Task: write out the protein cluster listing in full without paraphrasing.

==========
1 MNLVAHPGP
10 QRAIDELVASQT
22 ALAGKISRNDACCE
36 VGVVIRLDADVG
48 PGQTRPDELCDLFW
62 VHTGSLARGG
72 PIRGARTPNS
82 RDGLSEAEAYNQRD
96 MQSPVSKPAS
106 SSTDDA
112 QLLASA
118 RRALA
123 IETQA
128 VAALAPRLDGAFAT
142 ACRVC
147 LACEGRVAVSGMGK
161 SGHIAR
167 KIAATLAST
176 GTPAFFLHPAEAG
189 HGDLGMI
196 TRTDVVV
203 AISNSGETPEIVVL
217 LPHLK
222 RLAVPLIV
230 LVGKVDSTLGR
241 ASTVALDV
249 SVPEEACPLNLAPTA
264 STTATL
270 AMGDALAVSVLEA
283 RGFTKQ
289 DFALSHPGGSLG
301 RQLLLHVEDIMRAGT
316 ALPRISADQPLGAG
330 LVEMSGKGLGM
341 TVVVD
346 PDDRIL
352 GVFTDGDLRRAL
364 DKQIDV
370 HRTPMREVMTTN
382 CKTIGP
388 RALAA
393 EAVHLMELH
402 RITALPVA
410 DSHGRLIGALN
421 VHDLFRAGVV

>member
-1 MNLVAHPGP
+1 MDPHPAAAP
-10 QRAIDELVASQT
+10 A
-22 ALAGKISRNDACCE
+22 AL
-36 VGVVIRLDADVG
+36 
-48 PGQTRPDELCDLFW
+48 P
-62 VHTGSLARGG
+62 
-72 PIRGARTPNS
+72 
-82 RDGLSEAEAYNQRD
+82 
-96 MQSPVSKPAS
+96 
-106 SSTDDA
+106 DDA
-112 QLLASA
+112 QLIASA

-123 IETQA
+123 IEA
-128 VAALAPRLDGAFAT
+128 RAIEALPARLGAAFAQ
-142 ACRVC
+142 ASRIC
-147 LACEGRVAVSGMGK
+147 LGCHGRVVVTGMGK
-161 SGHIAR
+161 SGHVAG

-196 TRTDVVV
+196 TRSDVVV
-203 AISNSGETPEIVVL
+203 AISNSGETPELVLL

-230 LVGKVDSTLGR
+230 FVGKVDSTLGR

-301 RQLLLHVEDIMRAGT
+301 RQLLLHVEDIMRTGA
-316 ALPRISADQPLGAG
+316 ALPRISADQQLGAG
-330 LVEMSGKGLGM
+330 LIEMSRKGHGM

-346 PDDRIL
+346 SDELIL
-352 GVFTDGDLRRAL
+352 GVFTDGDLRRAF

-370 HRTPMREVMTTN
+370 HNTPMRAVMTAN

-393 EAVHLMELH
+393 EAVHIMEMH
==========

1 MNLVAHPGP
10 QRAIDELVASQT
22 ALAGKISRNDACCE
36 VGVVIRLDADVG
48 PGQTRPDELCDLFW
62 VHTGSLARGG
72 PIRGARTPNS
82 RDGLSEAEAYNQRD
96 MQSPVSKPAS
106 SSTDDA
112 QLLASA
118 RRALA
123 IETQA
128 VAALAPRLDGAFAT
142 ACRVC
147 LACEGRVAVSGMGK
161 SGHIAR
167 KIAATLAST
176 GTPAFFLHPAEAG
189 HGDLGMI
196 TRTDVVV
203 AISNSGETPEIVVL
217 LPHLK
222 RLAVPLIV
230 LVGKVDSTLGR
241 ASTVALDV
249 SVPEEACPLNLAPTA
264 STTATL
270 AMGDALAVSVLEA
283 RGFTKQ
289 DFALSHPGGSLG
301 RQLLLHVEDIMRAGT
316 ALPRISADQPLGAG
330 LVEMSGKGLGM
341 TVVVD
346 PDDRIL
352 GVFTDGDLRRAL
364 DKQIDV
370 HRTPMREVMTTN
382 CKTIGP
388 RALAA
393 EAVHLMELH
402 RITALPVA
410 DSHGRLIGALN
421 VHDLFRAGVV

>member
-1 MNLVAHPGP
+1 MDPHPAAAP
-10 QRAIDELVASQT
+10 A
-22 ALAGKISRNDACCE
+22 AL
-36 VGVVIRLDADVG
+36 
-48 PGQTRPDELCDLFW
+48 P
-62 VHTGSLARGG
+62 
-72 PIRGARTPNS
+72 
-82 RDGLSEAEAYNQRD
+82 
-96 MQSPVSKPAS
+96 
-106 SSTDDA
+106 DDA
-112 QLLASA
+112 QLIASA

-123 IETQA
+123 IEA
-128 VAALAPRLDGAFAT
+128 RAIEALPARLGAAFAQ
-142 ACRVC
+142 ASRIC
-147 LACEGRVAVSGMGK
+147 LGCHGRVVVTGMGK
-161 SGHIAR
+161 SGHVAG

-196 TRTDVVV
+196 TRSDVVV
-203 AISNSGETPEIVVL
+203 AISNSGETPELVLL

-230 LVGKVDSTLGR
+230 FVGKVDSTLGR

-301 RQLLLHVEDIMRAGT
+301 RQLLLHVEDIMRTGA
-316 ALPRISADQPLGAG
+316 ALPRISADQQLGAG
-330 LVEMSGKGLGM
+330 LIEMSRKGHGM

-346 PDDRIL
+346 SDELIL
-352 GVFTDGDLRRAL
+352 GVFTDGDLRRAF

-370 HRTPMREVMTTN
+370 HNTPMRAVMTAN

-393 EAVHLMELH
+393 EAVHIMEMH